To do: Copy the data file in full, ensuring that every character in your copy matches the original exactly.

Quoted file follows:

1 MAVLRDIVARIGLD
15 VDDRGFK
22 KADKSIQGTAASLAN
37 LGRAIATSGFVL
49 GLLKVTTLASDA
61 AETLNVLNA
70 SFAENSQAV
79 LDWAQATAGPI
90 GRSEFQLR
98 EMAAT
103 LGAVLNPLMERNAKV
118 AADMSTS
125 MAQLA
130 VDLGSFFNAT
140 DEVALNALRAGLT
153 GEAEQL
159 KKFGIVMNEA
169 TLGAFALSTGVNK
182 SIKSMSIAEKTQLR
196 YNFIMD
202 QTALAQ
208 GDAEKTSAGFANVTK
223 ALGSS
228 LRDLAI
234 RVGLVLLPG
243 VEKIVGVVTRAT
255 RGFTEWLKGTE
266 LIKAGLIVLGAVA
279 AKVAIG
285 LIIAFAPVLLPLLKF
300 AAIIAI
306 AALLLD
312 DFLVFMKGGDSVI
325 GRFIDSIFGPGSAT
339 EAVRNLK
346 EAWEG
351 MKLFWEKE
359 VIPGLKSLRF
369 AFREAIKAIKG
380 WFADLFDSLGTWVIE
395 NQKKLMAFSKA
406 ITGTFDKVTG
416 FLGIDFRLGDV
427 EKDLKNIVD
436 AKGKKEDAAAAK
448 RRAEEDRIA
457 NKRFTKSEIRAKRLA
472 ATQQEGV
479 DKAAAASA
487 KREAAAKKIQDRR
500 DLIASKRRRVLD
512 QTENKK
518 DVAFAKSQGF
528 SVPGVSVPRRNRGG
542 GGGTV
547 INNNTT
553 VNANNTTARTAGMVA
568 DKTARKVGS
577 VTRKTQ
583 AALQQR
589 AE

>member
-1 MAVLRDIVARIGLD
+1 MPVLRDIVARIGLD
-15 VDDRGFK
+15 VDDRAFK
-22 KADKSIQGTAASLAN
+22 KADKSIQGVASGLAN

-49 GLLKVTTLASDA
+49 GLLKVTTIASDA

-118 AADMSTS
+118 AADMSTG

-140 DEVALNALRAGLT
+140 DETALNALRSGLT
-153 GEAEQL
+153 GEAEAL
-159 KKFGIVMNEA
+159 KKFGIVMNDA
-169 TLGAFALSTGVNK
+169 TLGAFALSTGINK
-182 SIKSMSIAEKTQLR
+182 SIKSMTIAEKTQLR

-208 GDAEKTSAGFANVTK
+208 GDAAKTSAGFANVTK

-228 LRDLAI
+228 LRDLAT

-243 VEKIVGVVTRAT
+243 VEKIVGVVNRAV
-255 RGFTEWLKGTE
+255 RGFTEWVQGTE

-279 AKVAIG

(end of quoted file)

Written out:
1 MAVLRDIVARIGLD
15 VDDRGFK
22 KADKSIQGTAASLAN
37 LGRAIATSGFVL
49 GLLKVTTLASDA
61 AETLNVLNA
70 SFAENSQAV
79 LDWAQATAGPI
90 GRSEFQLR
98 EMAAT
103 LGAVLNPLMERNAKV
118 AADMSTS
125 MAQLA
130 VDLGSFFNAT
140 DEVALNALRAGLT
153 GEAEQL
159 KKFGIVMNEA
169 TLGAFALSTGVNK
182 SIKSMSIAEKTQLR
196 YNFIMD
202 QTALAQ
208 GDAEKTSAGFANVTK
223 ALGSS
228 LRDLAI
234 RVGLVLLPG
243 VEKIVGVVTRAT
255 RGFTEWLKGTE
266 LIKAGLIVLGAVA
279 AKVAIG
285 LIIAFAPVLLPLLKF
300 AAIIAI
306 AALLLD
312 DFLVFMKGGDSVI
325 GRFIDSIFGPGSAT
339 EAVRNLK
346 EAWEG
351 MKLFWEKE
359 VIPGLKSLRF
369 AFREAIKAIKG
380 WFADLFDSLGTWVIE
395 NQKKLMAFSKA
406 ITGTFDKVTG
416 FLGIDFRLGDV
427 EKDLKNIVD
436 AKGKKEDAAAAK
448 RRAEEDRIA
457 NKRFTKSEIRAKRLA
472 ATQQEGV
479 DKAAAASA
487 KREAAAKKIQDRR
500 DLIASKRRRVLD
512 QTENKK
518 DVAFAKSQGF
528 SVPGVSVPRRNRGG
542 GGGTV
547 INNNTT
553 VNANNTTARTAGMVA
568 DKTARKVGS
577 VTRKTQ
583 AALQQR
589 AE

>member
-1 MAVLRDIVARIGLD
+1 MPVLRDIVARIGLD
-15 VDDRGFK
+15 VDDRAFK
-22 KADKSIQGTAASLAN
+22 KADKSIQGVASGLAN

-49 GLLKVTTLASDA
+49 GLLKVTTIASDA

-118 AADMSTS
+118 AADMSTG

-140 DEVALNALRAGLT
+140 DETALNALRSGLT
-153 GEAEQL
+153 GEAEAL
-159 KKFGIVMNEA
+159 KKFGIVMNDA
-169 TLGAFALSTGVNK
+169 TLGAFALSTGINK
-182 SIKSMSIAEKTQLR
+182 SIKSMTIAEKTQLR

-208 GDAEKTSAGFANVTK
+208 GDAAKTSAGFANVTK

-228 LRDLAI
+228 LRDLAT

-243 VEKIVGVVTRAT
+243 VEKIVGVVNRAV
-255 RGFTEWLKGTE
+255 RGFTEWVQGTE

-279 AKVAIG